Later, an in-depth report from ESPN about the meeting showed a divided owners room. Some owners — including Jerry Jones and Bob McNair, who infamously said they “can’t have the inmates running the prison” — were in favor of a mandate requiring players to stand during the anthem. Others, such as Jed York and Jeffrey Lurie, were more sympathetic to the players’ rights.
Feb. 1, 2018 — NFLPA says it doesn’t anticipate a rule against protests
Prior to Super Bowl 52 in February, the NFL Players Association was asked if it was preparing itself for the possibility that the NFL could pass a rule inhibiting player protests. The union’s executive director, DeMaurice Smith, said it wasn’t because they had been assured by the NFL that it wasn’t coming:
Both John Mara, who’s the head of the [NFL Management Council Executive Committee], and Roger Goodell, who’s obviously the commissioner of the National Football League, met with us and told us that they believed in the players’ right to protest. And I not only think that that was the right decision, but I also — and everybody should just pause for a second — actually think it was a really good thing for them to do and a good thing for them to say.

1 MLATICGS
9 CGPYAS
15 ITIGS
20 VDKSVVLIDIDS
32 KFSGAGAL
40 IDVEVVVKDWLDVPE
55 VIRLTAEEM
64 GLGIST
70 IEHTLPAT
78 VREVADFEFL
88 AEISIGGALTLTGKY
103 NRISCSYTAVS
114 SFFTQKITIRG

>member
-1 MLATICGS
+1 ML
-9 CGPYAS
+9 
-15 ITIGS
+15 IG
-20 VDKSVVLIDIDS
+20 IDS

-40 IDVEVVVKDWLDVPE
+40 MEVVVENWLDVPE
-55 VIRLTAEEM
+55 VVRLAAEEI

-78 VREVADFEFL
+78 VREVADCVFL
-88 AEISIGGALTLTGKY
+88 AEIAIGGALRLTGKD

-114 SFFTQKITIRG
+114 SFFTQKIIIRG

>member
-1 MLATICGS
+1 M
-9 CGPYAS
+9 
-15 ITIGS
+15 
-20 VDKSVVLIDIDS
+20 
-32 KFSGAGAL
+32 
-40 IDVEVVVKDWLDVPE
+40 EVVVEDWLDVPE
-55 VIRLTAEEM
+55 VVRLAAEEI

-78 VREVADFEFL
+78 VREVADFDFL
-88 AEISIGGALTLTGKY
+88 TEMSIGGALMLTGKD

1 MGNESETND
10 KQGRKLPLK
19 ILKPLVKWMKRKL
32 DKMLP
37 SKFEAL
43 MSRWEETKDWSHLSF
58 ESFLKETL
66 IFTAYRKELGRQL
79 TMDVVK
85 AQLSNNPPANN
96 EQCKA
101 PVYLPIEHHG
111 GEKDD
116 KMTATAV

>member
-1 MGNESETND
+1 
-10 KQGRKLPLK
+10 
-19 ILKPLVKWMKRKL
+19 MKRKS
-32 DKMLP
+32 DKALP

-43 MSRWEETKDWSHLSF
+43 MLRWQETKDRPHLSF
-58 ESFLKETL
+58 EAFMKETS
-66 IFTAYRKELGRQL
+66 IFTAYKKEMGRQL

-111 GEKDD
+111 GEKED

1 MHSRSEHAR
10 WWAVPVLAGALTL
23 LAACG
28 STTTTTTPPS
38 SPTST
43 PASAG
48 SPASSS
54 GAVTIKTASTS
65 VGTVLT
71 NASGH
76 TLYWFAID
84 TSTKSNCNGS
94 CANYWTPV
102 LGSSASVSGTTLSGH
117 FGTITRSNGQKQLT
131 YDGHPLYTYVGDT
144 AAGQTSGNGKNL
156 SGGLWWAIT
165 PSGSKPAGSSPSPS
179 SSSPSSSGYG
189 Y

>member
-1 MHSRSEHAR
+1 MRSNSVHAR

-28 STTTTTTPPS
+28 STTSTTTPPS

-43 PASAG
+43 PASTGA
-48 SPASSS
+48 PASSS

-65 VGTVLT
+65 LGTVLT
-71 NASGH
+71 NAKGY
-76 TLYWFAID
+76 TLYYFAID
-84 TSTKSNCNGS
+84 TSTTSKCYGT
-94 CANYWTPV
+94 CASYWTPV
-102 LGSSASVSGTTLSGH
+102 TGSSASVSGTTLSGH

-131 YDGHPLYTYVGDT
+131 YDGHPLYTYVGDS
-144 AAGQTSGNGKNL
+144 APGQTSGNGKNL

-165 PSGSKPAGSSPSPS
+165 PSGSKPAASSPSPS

That appeared to be the truth when the NFL didn’t make any anthem policy changes at the annual league meeting in March. However, one high-ranking official told SB Nation’s Thomas George at the time that some owners had been trying to “moving the needle” toward getting rid of player protests during the national anthem.
May 23, 2018 — The NFL changes its anthem policy
The league passed a new policy regarding the national anthem that gives players the option to stay in the locker room. However, any player who comes out for the anthem must stand and “show respect” for the flag and the anthem. If a player chooses to demonstrate, then his team could be fined by the league. The team could then discipline the player.
The policy was created without consultation with players or the NFLPA, and likely created a bigger mess for the NFL than if the rules had been left alone.
July 19, 2018 — The NFL freezes its anthem policy
The Associated Press reported that anthem misconduct was on the Miami Dolphins’ list of actions that could be considered conduct detrimental — punishable by fines or a suspension as long as four games.
The Dolphins reportedly hadn’t decided yet if they would choose to discipline protesting players, but just a few hours after the AP report, the NFL and NFLPA released a joint statement announcing a freeze of the policy.
With no policy in place, the NFL has circled back to the same exact place it was when Kaepernick began his protest in August 2016.